Review of Jack Horkheimer’s “Star Gazer” formally known as “Star Hustler”
Every week in my Astronomy class my professor plays the most recent episode of “Star Gazer”, to encourage his students to conduct naked eye observations of the sky. According to the “Star Gazer” official website, each episode is available for viewing by individuals, classrooms, astronomy clubs, and more, free of charge.
“Star Gazer” is a television series produced in Miami, Florida primarily focusing on naked eye observations of the night sky. The show was created in the 1970’s and now reaches millions of people through most PBS stations worldwide. For each episode, there are two versions, a five minute show and a condensed one minute show. Each episode features certain celestial objects that can be viewed with the naked eye during the week ahead.
Jack Horkheimer (1938-2010) was the creator of the public broadcasting show, “Star Gazer”. As the host and writer of his own show, he was recognized as the first and only public figure to popularize naked eye astronomy. During his lifetime, Horkheimer made many appearances on national talk shows and news channels such as CNN, Larry King, Charlie Rose, just to name a few. Also, he was the recipient of several awards honoring his passion and contributions to astronomy.
Following Horkheimer’s death, the show lived on and began to feature a guest host each month. To continue Horkheimer’s past routine, the guest presenter of the show also explains what astronomical events will be occurring in the sky for the following week as he sits on Saturn’s rings. No matter the host, the show is very informative focusing solely on astronomical events that you can view with your naked eye.
Although I did not begin to view the show until after Horkheimer’s death, I thought it would be interesting to view some of his older episodes when he was still the host.
When Jack Horkheimer was the host of “Star Gazer”, he always displayed a great deal of enthusiasm showing his true passion for astronomy. Although guest hosts have now taken his place, they also exhibit much enthusiasm and devotion to astronomy. The only thing missing is Horkheimer’s spirit and his wholehearted comicalness. Since the show airs on PBS around signoff (after midnight) you could always expect to have a good laugh from his presentation.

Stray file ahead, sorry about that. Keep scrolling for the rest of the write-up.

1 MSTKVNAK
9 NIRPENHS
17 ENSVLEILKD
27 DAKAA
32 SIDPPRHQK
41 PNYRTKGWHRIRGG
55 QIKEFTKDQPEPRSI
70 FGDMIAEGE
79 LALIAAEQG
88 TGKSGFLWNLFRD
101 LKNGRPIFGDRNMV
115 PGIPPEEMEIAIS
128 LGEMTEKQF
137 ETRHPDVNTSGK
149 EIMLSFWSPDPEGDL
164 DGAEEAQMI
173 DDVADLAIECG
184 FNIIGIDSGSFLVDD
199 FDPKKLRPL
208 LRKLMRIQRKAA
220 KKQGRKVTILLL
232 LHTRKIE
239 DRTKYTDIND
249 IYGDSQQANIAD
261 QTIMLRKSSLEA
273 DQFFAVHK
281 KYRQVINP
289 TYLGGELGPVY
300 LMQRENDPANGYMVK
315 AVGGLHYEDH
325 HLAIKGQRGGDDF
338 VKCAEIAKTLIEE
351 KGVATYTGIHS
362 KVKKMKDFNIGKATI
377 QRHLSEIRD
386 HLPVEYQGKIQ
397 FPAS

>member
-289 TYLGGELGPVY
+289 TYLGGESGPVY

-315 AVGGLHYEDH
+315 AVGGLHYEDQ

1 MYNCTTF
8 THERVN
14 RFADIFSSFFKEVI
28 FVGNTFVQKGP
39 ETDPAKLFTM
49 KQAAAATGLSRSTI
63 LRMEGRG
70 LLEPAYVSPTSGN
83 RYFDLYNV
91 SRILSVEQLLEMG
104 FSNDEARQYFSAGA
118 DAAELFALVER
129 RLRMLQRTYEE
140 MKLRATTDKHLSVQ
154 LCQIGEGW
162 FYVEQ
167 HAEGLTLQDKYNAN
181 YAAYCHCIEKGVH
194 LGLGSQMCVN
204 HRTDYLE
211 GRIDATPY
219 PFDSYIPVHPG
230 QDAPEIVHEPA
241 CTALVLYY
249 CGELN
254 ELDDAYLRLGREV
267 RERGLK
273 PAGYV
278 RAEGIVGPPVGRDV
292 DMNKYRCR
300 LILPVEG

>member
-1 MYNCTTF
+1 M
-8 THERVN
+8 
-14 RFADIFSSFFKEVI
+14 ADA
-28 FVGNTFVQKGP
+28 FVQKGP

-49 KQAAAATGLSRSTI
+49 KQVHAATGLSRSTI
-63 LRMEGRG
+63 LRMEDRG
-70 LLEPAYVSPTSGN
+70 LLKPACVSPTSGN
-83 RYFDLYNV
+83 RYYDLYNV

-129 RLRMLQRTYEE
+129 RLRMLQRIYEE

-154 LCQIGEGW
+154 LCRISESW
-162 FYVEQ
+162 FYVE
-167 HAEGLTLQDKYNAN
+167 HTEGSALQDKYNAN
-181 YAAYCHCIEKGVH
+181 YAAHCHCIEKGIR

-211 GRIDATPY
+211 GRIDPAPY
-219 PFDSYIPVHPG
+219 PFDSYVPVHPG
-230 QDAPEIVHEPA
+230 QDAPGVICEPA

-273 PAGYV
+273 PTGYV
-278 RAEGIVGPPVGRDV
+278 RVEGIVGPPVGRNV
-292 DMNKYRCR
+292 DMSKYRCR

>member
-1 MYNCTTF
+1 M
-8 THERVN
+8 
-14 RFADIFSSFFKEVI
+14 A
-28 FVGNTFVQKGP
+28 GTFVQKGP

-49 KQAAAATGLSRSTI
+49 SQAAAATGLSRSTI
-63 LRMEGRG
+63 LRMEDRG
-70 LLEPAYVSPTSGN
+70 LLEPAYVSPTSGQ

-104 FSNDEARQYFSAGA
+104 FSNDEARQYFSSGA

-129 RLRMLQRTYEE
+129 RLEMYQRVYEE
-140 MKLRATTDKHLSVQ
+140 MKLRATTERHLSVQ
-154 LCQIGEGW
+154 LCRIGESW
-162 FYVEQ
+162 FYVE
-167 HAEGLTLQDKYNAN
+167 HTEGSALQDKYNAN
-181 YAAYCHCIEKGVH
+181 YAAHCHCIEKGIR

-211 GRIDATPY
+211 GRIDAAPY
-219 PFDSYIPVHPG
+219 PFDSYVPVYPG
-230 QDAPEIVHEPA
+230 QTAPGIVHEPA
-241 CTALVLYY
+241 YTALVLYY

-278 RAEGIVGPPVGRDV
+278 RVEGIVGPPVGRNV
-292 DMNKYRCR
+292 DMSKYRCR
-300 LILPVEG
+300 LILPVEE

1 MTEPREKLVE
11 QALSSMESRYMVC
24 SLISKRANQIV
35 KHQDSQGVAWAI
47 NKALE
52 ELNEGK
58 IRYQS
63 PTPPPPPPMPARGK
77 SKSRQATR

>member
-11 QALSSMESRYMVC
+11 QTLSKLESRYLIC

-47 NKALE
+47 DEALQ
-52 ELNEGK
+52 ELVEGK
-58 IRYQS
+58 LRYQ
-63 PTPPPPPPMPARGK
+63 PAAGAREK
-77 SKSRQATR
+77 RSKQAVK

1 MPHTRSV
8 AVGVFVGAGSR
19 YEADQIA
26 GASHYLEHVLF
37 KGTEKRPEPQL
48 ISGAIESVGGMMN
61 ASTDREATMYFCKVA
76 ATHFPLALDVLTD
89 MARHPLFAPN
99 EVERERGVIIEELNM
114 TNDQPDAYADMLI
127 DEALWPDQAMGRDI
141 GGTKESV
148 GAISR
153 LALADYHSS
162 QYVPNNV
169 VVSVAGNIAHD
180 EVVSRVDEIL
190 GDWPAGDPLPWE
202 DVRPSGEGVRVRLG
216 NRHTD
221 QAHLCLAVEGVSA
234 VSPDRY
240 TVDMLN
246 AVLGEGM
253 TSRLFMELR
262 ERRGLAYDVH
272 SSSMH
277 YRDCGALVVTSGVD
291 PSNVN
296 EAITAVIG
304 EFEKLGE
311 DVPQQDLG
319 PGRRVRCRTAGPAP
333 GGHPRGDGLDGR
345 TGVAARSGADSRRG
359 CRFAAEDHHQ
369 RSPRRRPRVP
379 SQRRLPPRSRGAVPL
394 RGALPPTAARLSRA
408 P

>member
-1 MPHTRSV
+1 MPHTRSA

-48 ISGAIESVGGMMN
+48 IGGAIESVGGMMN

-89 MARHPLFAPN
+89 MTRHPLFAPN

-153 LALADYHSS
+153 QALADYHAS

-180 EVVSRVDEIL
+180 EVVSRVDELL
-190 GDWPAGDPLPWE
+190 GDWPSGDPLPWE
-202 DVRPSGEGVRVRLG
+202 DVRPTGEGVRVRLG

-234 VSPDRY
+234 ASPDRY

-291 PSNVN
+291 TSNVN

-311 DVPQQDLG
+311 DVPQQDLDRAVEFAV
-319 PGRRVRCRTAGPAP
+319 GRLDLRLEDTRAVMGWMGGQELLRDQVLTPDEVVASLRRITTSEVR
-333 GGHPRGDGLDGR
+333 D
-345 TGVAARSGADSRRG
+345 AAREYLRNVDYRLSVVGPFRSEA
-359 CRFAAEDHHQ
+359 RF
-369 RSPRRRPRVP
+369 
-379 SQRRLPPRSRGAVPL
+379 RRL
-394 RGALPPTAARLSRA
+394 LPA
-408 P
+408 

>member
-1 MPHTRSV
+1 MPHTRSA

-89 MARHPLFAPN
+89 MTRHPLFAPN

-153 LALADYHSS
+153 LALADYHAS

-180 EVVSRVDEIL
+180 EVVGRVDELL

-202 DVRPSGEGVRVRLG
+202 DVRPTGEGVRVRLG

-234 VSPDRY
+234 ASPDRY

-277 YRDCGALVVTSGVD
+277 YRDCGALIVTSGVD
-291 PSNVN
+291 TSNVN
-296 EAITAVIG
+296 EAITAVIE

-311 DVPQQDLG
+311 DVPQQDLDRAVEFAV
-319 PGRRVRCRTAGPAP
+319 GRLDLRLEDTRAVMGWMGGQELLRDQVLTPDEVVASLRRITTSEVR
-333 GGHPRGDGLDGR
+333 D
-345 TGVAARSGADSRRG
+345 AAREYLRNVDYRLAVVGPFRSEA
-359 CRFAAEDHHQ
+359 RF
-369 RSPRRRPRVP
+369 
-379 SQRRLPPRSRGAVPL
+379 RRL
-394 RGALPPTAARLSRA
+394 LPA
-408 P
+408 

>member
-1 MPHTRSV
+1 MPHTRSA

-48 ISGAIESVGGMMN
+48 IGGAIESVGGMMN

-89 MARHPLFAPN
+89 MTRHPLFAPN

After watching a few of his episodes, I found “Star Gazer” to be quite addicting. Even if I didn’t plan on observing the sky that week, I always learned something interesting during the show. Astronomy is not a very well-known area of science and “Star Gazer” does an excellent job at explaining astronomical events and showing people that many of these events can be observed with the naked eye. The host uses catchy phrases and storytelling to explain astronomical objects and help the viewer remember how to identify them.
Each episode is overflowing with detailed information on the subject matter with specific instruction on when and how to view celestial objects in the sky. For example, the presenter will not simply show you where to look for the moon tonight and what to look for, he will go further to explain the phases of the moon and why they occur.
Even though I would describe the show to be very informational, five minutes is not enough time to describe all astronomical events that are going to occur in a week. Although this is true, viewers may lose interest or change the channel if the program runs too long. “Star Gazer” made the right decision to choose only to focus on certain celestial objects during each episode because giving the viewer too much information may just confuse them. The object of the show is not to teach astronomy, it is to show people how to successfully observe the sky with the naked eye.
Anyone who is somewhat curious about astronomy would sincerely enjoy watching Jack Horkheimer’s “Star Gazer”. Given that the show airs very late on PBS, it is recommended that Past and present “Star Gazer” episodes be viewed on the internet by visiting jackstargazer.com or by searching on YouTube.